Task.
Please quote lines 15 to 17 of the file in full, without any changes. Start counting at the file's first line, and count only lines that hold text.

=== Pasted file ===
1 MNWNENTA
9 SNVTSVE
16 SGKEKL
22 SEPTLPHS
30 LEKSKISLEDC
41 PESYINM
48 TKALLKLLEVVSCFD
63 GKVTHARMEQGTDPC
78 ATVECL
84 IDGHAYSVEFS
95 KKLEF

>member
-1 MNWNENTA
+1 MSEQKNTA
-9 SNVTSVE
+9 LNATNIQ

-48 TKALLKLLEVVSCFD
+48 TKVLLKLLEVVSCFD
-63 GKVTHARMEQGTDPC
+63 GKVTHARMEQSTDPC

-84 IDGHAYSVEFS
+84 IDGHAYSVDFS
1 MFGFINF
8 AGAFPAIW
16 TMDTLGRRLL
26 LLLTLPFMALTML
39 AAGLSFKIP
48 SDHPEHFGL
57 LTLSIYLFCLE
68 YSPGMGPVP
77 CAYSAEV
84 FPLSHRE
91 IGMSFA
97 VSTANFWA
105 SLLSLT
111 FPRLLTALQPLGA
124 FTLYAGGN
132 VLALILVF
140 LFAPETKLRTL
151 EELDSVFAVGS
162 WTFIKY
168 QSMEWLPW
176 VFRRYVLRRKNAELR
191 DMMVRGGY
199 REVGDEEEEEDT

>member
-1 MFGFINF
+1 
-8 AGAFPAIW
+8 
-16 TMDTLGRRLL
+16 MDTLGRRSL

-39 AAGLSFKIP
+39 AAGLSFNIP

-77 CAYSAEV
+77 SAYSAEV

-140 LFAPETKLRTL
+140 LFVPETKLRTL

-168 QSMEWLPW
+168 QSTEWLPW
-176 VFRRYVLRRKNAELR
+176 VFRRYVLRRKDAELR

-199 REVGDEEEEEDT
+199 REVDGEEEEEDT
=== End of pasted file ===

-9 SNVTSVE
+9 LNATNIQ

-48 TKALLKLLEVVSCFD